If you have other ways that you have been testing or tracking, I’d love to hear it.  Email me at mandy@busy.coach.

How Coaches Can Stay Sharper Next YearMonday, July 2nd, 2018

by Mandy Green, Busy Coach

I wanted to follow-up from the article I put in the College Recruiting Weekly newsletter last week about how to keep your energy up with another few ideas as you head into another competitive year with your team.

My husband and I decided that it would be a good idea to get our two kids out of Youngstown, Ohio, where we are currently living and working and head to Niagara Falls for the 4th of July. 

This little mini vacation is usually exactly what I need at this time of year. Getting out of the town, shutting off my phone, not checking email, hanging out with family, seeing new and exciting things is exactly what I need to get refreshed, rejuvenated, and recommitted to my work assisting college coaches and their recruiting plans with Tudor Collegiate Strategies, and continuing to develop Busy Coach.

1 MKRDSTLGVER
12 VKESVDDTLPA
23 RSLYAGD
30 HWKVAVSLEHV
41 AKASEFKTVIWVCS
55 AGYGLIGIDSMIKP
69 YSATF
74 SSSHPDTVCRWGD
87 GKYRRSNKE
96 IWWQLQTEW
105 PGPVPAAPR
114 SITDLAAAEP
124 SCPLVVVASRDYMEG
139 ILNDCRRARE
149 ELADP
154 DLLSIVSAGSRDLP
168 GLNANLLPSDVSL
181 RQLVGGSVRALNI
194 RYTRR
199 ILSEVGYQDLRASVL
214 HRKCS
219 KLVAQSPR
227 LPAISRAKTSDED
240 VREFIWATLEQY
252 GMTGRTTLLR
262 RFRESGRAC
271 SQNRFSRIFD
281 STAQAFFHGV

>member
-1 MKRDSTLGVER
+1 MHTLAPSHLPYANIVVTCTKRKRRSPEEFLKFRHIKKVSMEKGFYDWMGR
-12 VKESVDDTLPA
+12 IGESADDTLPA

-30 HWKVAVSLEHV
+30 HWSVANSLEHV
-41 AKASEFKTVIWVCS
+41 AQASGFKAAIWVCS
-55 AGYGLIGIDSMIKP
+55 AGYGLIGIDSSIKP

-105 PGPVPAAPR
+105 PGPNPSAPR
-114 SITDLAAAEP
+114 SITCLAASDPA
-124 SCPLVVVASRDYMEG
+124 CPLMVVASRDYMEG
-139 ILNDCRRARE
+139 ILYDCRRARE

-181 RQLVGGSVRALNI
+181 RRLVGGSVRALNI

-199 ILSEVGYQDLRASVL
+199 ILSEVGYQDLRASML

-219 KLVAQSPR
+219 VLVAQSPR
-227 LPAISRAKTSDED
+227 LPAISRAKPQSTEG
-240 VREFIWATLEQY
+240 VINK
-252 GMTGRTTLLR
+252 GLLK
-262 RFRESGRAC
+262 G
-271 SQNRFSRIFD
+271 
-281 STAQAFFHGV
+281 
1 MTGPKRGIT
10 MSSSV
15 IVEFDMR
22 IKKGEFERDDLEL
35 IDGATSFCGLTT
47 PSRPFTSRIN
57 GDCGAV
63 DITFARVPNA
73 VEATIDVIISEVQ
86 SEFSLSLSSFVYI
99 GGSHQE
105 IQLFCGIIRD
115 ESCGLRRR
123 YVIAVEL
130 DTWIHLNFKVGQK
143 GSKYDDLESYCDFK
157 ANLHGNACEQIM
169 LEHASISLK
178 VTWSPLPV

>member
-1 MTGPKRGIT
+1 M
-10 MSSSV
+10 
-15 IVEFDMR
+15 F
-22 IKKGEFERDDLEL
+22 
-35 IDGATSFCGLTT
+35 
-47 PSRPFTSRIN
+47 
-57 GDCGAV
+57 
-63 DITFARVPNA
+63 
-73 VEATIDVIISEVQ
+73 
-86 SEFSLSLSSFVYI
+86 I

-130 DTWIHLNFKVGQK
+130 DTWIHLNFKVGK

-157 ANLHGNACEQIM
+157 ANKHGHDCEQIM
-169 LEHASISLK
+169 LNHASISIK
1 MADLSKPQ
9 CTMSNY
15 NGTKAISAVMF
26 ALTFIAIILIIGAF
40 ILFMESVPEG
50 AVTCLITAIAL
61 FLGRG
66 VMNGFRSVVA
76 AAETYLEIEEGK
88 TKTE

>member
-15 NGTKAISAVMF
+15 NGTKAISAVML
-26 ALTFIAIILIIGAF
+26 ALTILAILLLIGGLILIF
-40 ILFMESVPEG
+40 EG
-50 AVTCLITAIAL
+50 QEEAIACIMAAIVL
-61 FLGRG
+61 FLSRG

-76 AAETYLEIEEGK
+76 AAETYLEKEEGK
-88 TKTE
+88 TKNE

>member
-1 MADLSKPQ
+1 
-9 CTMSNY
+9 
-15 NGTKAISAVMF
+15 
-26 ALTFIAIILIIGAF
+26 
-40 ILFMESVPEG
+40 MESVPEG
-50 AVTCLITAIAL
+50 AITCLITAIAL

It’s the old metaphor of sharpening the saw: when you’re sharp, you work better and faster, but when you’re dull from overuse, you become slower and less efficient. For example, remember the last time you tried to read a book when you were tired. If you’re like most people, you had to read and re-read, and maybe re-read again, the same paragraph over and over.

I think most of us coaches with smartphones realize it’s easy to carry work into our evenings and weekends which, if you tracked how many hours you were working, could put you easily at a 70-80 hour work week.  The problem is, in the long run, overworking drives down our productivity. Why? Because it depletes our energy.

For me, managing my energy levels really has been key to my productivity and getting things done.  If you want a great book on the subject, read the book The Power of Full Engagement, by Tony Schwartz.